“Now in the twelfth month (that is, the month Adar), on the thirteenth day when the king’s command and edict were about to be executed, on the day when the enemies of the Jews hoped to gain the mastery over them, it was turned to the contrary so that the Jews themselves gained the mastery over those who hated them” (Esth 9:1).
According to the Israeli Bible scholar, Yonatan Grossman, this verse expresses the literary strategy of the Scroll of Esther: “it was turned to the contrary.” The entire book unfolds in a series of completely unexpected and obviously miraculous reversals! Who would have ever imagined that the abject humiliation and bitter sufferings of one Jewish man was the road to Mordecai’s exaltation and salvation of his entire people?!
How can we not but see the person of Jesus reflected in this little book which, though never using the word “God,” is the most explicit example of his providential care in even the smallest details?!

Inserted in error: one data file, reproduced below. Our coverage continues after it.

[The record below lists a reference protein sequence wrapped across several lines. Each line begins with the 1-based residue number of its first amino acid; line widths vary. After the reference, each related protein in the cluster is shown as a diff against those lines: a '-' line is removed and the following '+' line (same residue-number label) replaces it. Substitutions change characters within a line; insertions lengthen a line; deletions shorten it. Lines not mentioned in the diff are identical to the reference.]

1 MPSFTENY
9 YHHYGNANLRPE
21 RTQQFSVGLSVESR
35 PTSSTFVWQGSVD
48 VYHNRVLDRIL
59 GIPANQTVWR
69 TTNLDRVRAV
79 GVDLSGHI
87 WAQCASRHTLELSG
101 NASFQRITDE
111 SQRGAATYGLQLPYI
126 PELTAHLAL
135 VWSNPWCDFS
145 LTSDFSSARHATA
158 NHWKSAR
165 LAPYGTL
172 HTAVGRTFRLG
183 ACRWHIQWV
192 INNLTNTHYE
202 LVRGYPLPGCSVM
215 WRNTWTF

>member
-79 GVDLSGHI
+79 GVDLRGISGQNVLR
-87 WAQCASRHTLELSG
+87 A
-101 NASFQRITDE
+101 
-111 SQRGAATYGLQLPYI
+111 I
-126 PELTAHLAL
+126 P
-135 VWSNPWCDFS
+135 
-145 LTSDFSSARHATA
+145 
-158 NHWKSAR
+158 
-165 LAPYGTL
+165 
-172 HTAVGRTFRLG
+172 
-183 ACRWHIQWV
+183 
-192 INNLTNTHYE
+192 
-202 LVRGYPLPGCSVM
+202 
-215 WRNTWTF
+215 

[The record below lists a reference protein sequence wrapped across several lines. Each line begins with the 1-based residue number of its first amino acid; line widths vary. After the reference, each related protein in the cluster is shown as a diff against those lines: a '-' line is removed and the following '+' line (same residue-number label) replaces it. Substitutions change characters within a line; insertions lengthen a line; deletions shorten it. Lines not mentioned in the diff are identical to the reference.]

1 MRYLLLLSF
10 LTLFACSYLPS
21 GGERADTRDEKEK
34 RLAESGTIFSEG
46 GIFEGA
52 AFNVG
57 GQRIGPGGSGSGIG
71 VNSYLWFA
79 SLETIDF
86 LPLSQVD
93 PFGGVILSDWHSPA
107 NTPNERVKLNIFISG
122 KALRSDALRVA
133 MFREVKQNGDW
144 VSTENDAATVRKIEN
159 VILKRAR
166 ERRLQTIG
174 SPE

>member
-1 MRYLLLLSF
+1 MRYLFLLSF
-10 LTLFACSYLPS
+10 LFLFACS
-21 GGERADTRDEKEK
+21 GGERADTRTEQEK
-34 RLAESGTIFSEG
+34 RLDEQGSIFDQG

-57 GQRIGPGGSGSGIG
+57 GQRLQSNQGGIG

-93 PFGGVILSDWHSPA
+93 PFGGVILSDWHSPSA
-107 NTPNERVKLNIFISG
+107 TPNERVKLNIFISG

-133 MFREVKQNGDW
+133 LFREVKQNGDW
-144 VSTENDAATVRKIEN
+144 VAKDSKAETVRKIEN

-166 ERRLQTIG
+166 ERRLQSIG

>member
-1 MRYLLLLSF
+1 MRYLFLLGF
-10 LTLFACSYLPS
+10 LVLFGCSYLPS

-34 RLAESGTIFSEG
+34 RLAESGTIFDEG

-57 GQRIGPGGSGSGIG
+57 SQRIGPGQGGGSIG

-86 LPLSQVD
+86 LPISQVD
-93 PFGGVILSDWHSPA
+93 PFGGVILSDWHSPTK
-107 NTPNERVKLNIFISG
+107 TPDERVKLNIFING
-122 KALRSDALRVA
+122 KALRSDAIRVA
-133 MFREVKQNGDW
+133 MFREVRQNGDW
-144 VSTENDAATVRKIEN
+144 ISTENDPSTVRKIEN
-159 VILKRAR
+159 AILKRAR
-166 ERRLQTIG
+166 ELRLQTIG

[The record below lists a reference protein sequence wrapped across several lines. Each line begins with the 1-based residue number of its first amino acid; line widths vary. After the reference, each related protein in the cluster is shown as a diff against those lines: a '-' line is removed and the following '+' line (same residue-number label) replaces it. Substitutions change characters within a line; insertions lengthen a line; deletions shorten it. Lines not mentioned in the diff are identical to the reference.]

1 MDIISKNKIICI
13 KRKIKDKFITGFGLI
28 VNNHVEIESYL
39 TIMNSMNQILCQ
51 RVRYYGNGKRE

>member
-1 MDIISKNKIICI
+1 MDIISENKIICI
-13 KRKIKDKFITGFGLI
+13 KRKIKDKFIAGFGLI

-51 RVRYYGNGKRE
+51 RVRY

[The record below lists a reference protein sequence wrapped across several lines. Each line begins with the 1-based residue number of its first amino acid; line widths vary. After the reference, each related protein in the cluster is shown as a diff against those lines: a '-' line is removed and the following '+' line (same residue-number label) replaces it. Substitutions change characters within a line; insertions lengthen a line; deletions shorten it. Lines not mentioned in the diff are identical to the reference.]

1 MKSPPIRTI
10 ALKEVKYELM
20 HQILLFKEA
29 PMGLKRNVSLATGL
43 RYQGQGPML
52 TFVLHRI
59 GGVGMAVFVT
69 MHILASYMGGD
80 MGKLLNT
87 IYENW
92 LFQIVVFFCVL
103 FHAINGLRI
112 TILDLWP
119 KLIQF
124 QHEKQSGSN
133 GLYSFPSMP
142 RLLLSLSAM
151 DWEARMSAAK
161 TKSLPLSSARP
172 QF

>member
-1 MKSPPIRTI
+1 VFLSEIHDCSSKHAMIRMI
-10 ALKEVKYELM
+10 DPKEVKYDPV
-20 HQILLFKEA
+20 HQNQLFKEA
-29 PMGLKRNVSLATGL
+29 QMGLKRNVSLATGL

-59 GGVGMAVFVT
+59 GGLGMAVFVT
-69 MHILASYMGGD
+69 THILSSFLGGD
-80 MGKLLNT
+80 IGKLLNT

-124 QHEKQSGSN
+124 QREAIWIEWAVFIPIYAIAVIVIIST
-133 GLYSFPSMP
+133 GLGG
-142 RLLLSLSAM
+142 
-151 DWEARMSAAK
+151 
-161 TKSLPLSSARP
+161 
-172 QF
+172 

As we meditate on the miraculous reversals in the Purim story, let us find assurance in God’s providential purpose to use the sufferings of one Jewish man to ultimately fill Jerusalem and all the cities of this world with joy when Jesus finally returns to sit upon David’s throne! “When Mordecai learned all that had been done, he tore his clothes, put on sackcloth and ashes, and went out into the midst of the city and wailed loudly and bitterly…. In each and every province where the command and decree of the king came, there was great mourning among the Jews, with fasting, weeping and wailing; and many lay on sackcloth and ashes.” (Esth 4:1, 3).
“Then Mordecai went out from the presence of the king in royal robes of blue and white, with a large crown of gold and a garment of fine linen and purple; and the city of Susa shouted and rejoiced. For the Jews there was light and gladness and joy and honor. In each and every province and in each and every city, wherever the king’s commandment and his decree arrived, there was gladness and joy for the Jews, a feast and a holiday. And many among the peoples of the land became Jews, for the dread of the Jews had fallen on them” (Esth 8:15-17).